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Food, glorious food! We are totally surrounded by food. Switch on the tv and there’s a constant stream of food advertising and reality shows centred around food. Check out your social media feed and you’ll stumble upon even more foodie posts.

 

There’s just so much information out there about the ‘best’ thing to eat. I wonder, when did we lose our food culture and the ability to understand how to nourish our bodies and keep ourselves and our families well?

 

I think there’s a lot to be learned about food and health by looking to countries that have a strong food culture. With so many diets and information about the best foods to eat, perhaps we’d best pay more attention to the way these healthy and long-living communities eat.

 

There are vast differences when you compare traditional ‘healthy’ diets from around the world. The Japanese fare well on a diet of rice, soy, seafood and seaweed (sans wheat and dairy). The Mediterranean countries thrive on a diet of fruit, vegetables, wholegrains, legumes, nuts, cheese, bread and olive oil. Then there’s the French paradox which really has nutrition ‘experts’ scratching their heads. Despite the rich foods they eat (lots of butter, dairy, bread), the French have some of the lowest obesity rates in the developed world.

 

So what do the diets of people living in the healthiest, longest-living countries and communities have in common?

 

VEGETABLES
They eat lots of seasonal vegetables. We know vegetables are good for us. We need to eat more.

 

THEY PRACTICE PORTION CONTROL
This is definitely one of the reasons the French are able to maintain a healthy waistline. They don’t snack and they don’t overeat the way most Western cultures do. They eat three solid meals a day, kids included.

 

THEY EAT SEASONALLY AND LOCALLY
This is a given in the many longest living and remote communities but even the French and many other industrialised ‘healthy’ countries shop only at their local market or fresh produce store. Such a simple way to ensure good health. Choose local. Choose seasonal.

 

NO PROCESSED CRAP
They don’t eat highly processed ‘sterile’ foods. It is fascinating that when a culture ventures away from their roots and replaces an unprocessed diet with processed, how their health and longevity declines. There are many, many historical examples of this.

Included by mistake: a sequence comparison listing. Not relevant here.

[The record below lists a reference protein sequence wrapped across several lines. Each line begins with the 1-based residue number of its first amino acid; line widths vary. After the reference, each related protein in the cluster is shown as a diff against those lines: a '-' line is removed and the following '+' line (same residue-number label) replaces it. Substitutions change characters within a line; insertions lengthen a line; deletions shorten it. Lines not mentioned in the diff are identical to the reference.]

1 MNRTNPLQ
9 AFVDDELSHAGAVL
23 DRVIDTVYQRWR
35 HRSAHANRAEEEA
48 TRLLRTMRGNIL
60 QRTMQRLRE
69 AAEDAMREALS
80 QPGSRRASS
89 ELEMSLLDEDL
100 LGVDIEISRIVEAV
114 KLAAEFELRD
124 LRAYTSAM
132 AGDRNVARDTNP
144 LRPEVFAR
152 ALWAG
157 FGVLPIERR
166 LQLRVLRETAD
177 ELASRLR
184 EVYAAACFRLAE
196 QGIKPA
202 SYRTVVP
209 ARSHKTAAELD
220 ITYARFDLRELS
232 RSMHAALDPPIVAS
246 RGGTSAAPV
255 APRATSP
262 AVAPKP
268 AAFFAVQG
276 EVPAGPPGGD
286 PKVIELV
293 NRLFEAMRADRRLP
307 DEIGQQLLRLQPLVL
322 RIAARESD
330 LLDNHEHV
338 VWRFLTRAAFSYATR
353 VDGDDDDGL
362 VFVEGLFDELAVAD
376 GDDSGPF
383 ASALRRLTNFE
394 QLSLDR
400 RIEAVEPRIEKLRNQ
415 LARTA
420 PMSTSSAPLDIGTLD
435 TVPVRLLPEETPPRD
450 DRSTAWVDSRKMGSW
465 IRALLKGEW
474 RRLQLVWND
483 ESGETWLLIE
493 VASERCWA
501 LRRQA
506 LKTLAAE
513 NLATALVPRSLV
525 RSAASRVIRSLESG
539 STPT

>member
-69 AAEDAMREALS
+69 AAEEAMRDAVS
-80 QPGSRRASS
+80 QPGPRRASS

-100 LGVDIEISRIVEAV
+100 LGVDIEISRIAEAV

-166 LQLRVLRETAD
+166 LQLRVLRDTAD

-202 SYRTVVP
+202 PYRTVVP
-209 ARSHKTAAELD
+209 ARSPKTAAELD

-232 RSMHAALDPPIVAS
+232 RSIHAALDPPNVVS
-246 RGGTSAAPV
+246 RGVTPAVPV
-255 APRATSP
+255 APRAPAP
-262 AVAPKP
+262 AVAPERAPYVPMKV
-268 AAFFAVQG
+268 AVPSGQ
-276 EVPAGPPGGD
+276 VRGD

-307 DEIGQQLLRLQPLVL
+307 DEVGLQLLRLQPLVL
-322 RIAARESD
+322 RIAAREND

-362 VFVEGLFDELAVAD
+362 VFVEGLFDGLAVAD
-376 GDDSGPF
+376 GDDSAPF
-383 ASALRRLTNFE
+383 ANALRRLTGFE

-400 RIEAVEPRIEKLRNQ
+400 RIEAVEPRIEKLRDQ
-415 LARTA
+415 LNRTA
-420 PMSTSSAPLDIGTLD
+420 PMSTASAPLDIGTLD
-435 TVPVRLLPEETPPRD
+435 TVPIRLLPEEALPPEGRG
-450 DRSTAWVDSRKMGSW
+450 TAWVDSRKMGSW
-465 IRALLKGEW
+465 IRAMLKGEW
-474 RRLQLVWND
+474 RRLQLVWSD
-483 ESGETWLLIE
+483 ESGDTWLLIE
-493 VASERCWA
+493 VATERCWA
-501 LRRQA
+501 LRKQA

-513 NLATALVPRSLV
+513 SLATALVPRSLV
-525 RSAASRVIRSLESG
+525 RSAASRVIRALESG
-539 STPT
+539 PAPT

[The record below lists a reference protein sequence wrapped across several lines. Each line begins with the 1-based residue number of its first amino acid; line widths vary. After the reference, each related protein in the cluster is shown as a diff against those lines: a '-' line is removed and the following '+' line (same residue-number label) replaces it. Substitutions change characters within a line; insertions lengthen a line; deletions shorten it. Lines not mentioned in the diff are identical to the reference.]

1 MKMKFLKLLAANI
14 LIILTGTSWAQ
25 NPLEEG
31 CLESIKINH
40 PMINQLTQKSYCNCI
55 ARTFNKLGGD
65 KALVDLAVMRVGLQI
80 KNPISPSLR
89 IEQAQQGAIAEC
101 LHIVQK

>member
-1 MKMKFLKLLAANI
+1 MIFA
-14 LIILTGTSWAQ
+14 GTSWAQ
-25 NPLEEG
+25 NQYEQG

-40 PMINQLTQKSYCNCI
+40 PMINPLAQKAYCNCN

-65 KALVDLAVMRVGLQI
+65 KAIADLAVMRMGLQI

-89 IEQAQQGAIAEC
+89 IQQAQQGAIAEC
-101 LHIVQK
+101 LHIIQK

SHARE THE PURE PLEASURE
Most healthy eating cultures make meals an event. They stop and share and enjoy food together as a family or community, instead of scoffing a bowl of cereal at the kitchen bench or in front of the telly, and calling it dinner. There have been many studies that have demonstrated the importance of community and relationships on both mental and physical health. Again, so simple!

 

DON’T IGNORE GENES
They eat according to their culture. We are all individual and I cannot stress enough that a one- diet- ts-all approach is not healthy. Remember, most of the popular diets and food fad interests are firmly fixed upon making money so they will always and passionately plug ‘their way’ as the only way. This is simply not the case.

 

LESS MEAT
They don’t eat heaps of meat. Most cultures with good longevity certainly don’t eat meat every day. They do well combining vegetarian sources of protein, but animal sources are often only eaten as part of a celebration or significant event.

 

THEY ARE NEVER ‘ON A DIET’
They don’t deprive themselves or exclude basic food groups. Food restriction and the stress associated with it is a very vicious circle.

 

MOVE IT OR LOSE IT
They move, gently and often – they don’t hit the gym twice a week, instead making movement part of their everyday life.

 

Pretty simple huh? Sadly, since there are no money-making opportunities and no glamour attached to anything this straight forward, you are not likely to hear about basic nutrition from the ‘health’ promoters, whose livelihoods depends on many people following the hype.

 

Visit www.wellnourished.com.au

 

Well Nourished

Well Nourished  

Founded by Georgia, a mum, cookbook author, naturopath with 19 years experience and the creator of The Well Nourished Lunch Box Challenge, Well Nourished delivers wholesome, easy-to-follow recipes targeted to busy families. Readers flock to Well Nourished for inspiring health advice and free, nourishing, family friendly recipes. // www.wellnourished.com.au